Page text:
The issue of checking foster carer’s social media posts can be a thorny one for fostering providers. There are a couple of reasons that you might want to check on carer’s online activity; of course as an extension to safeguarding, it may be necessary to ensure that posts including young people in care are appropriate or even permitted. The other main reason explained to us is in terms of carer recruitment – posts can help an agency get a very clear picture of what a carer is like at social and domestic levels.
Through the GDPR lens, personal and even special categories of personal information posted on social media by an individual can be considered to be ‘manifestly made public’ by the data subject if it can be safely identified, that they have posted the information themselves as explained on the Information Commissioners Office website: What are the conditions for processing? The relevant GDPR article is 9(2)(e). This does not absolve the data controller from the requirements of the GDPR for information collected this way; it must still be collected and managed within data protection law; data subjects must be made aware that their data is being processed and how to exercise their rights. It is necessary to recognise the role of cyber and information security controls when assessing your data protection maturity and compliance.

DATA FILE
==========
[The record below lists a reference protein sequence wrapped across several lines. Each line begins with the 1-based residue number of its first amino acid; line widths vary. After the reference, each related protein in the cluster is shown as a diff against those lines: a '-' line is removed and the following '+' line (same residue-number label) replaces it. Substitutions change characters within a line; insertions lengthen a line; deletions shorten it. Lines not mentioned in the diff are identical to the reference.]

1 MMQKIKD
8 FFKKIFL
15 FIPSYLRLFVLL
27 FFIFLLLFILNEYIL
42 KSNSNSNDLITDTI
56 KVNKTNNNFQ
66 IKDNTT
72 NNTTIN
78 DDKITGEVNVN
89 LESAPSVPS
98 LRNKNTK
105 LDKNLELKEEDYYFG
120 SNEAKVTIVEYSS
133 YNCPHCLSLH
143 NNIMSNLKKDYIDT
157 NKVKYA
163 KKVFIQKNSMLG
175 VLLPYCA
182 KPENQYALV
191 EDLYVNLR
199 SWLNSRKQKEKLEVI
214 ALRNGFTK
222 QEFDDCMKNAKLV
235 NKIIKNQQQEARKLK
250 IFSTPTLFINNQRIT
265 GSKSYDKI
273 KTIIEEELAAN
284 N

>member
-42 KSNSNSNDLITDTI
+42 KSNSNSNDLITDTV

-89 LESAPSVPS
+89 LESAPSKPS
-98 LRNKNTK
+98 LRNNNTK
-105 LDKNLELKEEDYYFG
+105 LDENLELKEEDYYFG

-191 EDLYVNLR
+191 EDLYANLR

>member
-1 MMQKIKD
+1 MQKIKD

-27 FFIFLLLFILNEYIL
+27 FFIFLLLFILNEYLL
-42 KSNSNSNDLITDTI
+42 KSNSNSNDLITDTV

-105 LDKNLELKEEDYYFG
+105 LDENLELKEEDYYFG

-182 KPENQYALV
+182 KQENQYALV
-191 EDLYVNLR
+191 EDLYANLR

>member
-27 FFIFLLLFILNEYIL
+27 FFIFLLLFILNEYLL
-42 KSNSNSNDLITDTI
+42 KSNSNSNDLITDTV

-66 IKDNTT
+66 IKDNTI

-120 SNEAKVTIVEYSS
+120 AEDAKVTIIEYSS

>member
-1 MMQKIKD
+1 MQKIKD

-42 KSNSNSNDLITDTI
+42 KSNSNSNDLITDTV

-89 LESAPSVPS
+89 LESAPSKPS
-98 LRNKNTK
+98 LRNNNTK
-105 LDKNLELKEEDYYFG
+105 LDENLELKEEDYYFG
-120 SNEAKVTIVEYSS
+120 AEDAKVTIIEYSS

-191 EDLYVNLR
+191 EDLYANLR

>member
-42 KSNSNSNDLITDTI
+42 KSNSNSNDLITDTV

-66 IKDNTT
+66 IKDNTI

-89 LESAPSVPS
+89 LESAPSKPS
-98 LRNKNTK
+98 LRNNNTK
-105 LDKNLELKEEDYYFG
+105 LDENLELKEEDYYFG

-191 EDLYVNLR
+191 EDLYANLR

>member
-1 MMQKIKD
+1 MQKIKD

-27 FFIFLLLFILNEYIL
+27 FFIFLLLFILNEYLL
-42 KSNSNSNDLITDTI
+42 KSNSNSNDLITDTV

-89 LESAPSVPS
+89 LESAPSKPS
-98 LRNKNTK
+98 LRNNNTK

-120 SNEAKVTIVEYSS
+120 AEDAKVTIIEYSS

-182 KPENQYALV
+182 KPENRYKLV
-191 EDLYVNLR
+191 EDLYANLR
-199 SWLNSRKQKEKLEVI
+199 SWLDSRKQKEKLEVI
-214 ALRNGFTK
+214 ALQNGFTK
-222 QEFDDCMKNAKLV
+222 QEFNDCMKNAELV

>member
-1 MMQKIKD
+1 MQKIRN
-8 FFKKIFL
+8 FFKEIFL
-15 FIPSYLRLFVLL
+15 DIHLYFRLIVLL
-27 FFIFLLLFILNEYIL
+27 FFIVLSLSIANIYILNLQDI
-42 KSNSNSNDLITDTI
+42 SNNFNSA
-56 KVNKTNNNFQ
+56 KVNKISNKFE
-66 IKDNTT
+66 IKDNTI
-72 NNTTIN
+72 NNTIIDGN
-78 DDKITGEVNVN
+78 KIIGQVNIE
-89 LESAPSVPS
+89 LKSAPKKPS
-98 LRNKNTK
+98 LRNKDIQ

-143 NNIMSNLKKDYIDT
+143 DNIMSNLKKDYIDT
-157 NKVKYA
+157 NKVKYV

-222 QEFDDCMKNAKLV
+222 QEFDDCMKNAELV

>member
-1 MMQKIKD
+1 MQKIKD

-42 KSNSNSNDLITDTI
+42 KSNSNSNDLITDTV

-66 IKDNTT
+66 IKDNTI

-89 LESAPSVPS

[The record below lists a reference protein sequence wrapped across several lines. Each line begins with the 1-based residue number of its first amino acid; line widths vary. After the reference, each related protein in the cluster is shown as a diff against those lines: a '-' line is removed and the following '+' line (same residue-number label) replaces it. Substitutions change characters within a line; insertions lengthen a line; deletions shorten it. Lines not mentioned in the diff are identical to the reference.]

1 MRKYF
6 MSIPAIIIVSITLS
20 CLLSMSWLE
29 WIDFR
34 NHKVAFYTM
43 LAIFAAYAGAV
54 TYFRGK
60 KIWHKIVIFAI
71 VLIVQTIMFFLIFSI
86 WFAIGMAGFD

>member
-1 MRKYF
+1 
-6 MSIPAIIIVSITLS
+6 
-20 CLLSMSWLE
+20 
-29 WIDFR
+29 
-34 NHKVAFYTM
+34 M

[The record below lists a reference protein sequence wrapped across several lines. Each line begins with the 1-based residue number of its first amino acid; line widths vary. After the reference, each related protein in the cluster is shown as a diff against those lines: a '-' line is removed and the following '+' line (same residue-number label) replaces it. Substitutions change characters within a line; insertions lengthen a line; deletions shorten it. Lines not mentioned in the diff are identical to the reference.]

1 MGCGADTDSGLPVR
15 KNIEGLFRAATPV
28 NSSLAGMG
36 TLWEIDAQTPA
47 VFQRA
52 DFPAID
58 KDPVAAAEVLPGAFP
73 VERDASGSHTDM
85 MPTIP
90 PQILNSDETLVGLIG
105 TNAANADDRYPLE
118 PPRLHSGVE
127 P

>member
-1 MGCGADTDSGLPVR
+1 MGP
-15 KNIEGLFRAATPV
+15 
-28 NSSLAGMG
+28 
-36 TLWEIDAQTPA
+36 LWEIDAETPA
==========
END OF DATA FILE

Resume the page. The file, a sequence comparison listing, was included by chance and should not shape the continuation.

Carers must appreciate the potential risks in posting personal information about themselves and about the young people in their care on social media. Location services enabled on phones and cameras can transfer that information to posts as metadata, which is not always obvious from the images themselves. It is worth noting that the privacy options for apps such as Facebook and Tik-Tok are often buried quite deep in the app’s settings or be ambiguous in their descriptions. Another issue to be aware of is the ability to re-share or screen-grab posts; sharing with friends or friends of friends may result in a broader exposure of the information.
In our opinion, online safety training delivered to foster carers should include a section on data privacy and cyber security. This will empower carers to use social media confidently and safely, making clear decisions about its use. It is advised that carers be encouraged to have conversations about data privacy and security with young people to ensure they are all aware of the risks and the remedies when posting online. Many young people may consider their use of social media to be safe but may be unaware of personal information being made public by them through poor privacy and security setting choices.
Guardian Saints is a not for profit community interest company founded in 2014 by two parents and a foster carer all with successful careers in cyber security, data protection and compliance within the corporate sector.